We now see that our personalities become fixed at a rather early age; some of us can, indeed, change our types (previous post), but it’s somewhat hard. … Most of us attributed these things to how neurotransmitters and hormones affect our brain centers. Yet, we also know that certain parts of the brain are associated with different behaviors. The medial orbitofrontal cortex is involved with rewards (as is the neurotransmitter dopamine); other regions are associated with threat response; still others with negative effects and punishment; lateral prefrontal cortex deals with planning and voluntary behavior; and, there’s a region associated with examining the mental states of others.
Given these facts, a group of researchers (lead author is Colin DeYoung) at the Universities of Minnesota and Toronto, Yale, and the Mind Research Network searched to see if the shape of people’s brains was associated with personality. They examined 116 volunteers who filled out questionnaires (i.e., self-evaluation); they were then subjected to MRI (brain imaging test). The researchers used computer manipulation to determine the relative sizes of various parts of the brain.
The questionnaires were evaluated using the CANOE (conscientiousness, agreeableness, neuroticism, openness/intellect, and extroversion) characterization of personality. By comparing these results with the brain imaging tests, they were able to find a correlation between relative brain sizes and personality. The results were published in Psychological Science.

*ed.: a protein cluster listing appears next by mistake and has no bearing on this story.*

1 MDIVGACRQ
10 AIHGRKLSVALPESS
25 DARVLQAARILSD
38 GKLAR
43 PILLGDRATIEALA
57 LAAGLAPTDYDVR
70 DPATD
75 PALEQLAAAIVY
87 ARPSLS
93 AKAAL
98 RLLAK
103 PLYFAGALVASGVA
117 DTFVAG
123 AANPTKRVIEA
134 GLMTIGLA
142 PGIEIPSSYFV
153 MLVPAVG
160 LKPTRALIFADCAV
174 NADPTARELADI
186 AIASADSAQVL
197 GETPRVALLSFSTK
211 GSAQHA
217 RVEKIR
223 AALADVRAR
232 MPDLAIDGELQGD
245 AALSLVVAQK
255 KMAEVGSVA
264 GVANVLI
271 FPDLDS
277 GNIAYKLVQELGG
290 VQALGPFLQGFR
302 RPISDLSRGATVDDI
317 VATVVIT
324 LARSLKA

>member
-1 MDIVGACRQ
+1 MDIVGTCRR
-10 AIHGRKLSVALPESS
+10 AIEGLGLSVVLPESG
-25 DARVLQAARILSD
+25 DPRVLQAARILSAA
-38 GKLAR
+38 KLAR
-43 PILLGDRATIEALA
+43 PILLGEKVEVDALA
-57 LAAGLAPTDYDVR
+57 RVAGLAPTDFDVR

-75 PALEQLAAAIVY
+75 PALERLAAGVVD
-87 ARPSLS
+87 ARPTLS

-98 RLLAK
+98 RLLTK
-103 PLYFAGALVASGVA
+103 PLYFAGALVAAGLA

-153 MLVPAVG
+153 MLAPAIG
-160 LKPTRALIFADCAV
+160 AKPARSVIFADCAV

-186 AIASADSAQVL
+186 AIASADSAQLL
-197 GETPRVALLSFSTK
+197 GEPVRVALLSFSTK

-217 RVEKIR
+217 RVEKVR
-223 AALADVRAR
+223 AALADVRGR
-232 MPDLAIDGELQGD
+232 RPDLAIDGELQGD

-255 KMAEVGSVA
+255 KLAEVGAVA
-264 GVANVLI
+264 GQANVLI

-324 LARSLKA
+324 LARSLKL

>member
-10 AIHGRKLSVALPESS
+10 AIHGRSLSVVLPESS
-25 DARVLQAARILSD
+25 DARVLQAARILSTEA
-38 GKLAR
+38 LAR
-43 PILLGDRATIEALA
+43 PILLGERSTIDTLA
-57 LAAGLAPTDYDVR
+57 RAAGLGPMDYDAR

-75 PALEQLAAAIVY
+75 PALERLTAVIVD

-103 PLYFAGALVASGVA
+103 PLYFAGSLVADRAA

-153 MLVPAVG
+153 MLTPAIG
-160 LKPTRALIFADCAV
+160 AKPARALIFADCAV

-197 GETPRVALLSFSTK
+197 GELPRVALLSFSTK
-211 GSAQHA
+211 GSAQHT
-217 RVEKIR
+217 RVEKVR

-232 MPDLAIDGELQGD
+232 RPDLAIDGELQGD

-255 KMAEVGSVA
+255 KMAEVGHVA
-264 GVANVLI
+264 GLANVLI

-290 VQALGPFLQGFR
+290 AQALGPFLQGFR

The research does NOT indicates that if one has a larger lateral pre-fontal cortex, he or she would grow to be conscientious. It is possible that, given our personality being set by around age 7, this part of our brain grows in size as we mature and continue our development. Other personality types were associated with different brain area sizes. A larger orbito-frontal complex was associated with extroversion. People who exhibit neuroses (depressing or negative thoughts) have smaller medial prefrontal cortices (the emotion regulating portion of the brain). Agreeable types had larger portions of the brain that deals with examining the mental states of others. Those demonstrating openness (creative types) had no special characteristics.
The good news is that these studies seem to indicate that we will not be able to select genetically for the child we want! Our personality traits are related to scores or hundreds of different genes. And, looking for size of brain regions at birth (or prenatal) won’t work either- we probably grow the parts of the brains we need to exhibit our personalities.